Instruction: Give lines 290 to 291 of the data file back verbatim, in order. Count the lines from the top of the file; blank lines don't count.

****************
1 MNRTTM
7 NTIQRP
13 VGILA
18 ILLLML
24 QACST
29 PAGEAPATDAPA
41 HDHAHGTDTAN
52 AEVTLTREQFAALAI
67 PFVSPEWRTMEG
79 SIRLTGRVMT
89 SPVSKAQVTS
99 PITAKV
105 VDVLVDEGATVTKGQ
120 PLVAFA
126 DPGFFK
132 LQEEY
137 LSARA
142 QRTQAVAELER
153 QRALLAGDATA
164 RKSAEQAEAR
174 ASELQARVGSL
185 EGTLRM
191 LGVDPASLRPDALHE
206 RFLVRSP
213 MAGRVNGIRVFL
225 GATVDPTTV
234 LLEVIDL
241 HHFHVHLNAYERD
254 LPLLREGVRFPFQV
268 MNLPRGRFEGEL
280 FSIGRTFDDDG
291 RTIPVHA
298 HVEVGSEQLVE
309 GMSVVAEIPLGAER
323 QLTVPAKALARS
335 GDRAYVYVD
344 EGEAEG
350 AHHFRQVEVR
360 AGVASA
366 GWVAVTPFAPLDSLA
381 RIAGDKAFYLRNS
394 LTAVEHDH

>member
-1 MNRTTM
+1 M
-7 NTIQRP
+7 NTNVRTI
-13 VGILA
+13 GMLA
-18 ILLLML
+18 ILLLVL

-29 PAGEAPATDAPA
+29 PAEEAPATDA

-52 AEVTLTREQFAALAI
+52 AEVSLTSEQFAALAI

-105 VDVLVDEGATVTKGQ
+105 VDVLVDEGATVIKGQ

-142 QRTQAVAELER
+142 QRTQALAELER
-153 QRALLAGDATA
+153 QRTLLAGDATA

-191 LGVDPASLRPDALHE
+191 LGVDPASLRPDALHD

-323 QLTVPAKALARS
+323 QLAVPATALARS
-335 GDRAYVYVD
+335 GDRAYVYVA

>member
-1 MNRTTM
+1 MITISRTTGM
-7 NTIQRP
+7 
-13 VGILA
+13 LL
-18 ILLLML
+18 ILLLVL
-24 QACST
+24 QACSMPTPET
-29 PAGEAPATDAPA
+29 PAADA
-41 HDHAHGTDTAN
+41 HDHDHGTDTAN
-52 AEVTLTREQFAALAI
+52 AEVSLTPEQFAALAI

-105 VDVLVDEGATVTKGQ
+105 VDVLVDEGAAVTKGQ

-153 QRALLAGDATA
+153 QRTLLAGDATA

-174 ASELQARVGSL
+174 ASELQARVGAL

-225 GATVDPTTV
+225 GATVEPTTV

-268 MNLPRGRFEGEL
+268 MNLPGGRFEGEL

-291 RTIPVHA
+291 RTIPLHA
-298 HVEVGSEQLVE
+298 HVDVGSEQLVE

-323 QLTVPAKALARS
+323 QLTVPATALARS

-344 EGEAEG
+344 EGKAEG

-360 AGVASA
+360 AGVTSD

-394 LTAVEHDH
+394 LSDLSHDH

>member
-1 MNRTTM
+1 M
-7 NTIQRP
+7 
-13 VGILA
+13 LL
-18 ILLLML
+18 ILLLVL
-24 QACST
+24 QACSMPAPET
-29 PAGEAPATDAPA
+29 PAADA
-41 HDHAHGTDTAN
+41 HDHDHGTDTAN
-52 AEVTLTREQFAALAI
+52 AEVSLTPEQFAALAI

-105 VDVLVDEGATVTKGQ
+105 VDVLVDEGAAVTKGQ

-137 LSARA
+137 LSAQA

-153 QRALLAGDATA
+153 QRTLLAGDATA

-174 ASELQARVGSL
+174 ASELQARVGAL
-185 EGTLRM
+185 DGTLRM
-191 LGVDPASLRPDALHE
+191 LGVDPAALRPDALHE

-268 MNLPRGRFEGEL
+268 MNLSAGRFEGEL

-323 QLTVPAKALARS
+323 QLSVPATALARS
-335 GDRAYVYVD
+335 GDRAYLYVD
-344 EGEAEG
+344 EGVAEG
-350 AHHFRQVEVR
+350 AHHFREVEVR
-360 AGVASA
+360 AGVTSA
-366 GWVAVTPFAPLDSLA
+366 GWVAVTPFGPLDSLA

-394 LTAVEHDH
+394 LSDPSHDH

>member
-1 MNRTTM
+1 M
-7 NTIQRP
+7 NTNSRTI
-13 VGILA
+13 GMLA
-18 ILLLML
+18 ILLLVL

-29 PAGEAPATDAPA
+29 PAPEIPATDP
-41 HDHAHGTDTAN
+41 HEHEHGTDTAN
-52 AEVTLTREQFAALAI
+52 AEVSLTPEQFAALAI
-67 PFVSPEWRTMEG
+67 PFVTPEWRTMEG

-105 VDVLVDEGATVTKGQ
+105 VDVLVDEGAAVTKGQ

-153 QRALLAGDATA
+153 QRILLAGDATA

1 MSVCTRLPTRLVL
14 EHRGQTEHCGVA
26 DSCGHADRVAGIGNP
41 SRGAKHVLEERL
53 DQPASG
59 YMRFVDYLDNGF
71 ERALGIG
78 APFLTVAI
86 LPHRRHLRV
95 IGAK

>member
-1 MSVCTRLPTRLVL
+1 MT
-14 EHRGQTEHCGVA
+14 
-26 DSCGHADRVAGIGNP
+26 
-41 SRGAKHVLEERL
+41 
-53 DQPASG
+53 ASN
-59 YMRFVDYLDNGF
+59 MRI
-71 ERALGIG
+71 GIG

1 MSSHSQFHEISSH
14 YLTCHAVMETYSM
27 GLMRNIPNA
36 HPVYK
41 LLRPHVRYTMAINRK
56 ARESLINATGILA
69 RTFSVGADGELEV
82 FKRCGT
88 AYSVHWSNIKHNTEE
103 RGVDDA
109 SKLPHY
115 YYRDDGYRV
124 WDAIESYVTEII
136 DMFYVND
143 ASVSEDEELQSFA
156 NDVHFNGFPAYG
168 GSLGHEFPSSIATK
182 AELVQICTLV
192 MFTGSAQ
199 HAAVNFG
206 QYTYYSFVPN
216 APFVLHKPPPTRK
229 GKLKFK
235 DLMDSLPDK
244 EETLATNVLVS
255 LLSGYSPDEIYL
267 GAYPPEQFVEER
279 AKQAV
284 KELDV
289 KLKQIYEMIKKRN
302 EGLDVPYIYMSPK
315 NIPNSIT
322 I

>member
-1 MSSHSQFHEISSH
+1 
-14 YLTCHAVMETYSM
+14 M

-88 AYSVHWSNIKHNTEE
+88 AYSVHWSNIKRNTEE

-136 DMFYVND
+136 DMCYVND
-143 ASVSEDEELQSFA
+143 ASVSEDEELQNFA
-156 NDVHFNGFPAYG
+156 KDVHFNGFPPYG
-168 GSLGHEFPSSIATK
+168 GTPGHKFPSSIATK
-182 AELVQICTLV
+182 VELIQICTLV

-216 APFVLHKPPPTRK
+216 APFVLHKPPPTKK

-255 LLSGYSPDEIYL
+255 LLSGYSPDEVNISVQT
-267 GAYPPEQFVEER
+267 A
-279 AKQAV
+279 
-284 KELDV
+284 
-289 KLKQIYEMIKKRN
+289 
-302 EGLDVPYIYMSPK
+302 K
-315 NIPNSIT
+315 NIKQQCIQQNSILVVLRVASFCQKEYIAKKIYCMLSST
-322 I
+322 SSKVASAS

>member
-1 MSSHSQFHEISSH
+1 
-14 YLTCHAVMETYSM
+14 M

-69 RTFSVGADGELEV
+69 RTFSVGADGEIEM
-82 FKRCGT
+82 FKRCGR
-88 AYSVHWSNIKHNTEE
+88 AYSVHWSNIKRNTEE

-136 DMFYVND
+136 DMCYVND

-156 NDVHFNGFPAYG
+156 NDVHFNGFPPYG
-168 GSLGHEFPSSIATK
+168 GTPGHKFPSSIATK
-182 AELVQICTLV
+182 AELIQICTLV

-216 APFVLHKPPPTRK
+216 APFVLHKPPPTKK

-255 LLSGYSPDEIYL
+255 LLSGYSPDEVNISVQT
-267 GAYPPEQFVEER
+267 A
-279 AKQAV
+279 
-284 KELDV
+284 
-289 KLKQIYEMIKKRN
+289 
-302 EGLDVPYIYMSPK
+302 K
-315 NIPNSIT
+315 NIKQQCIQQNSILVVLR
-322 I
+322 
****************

+267 A
-279 AKQAV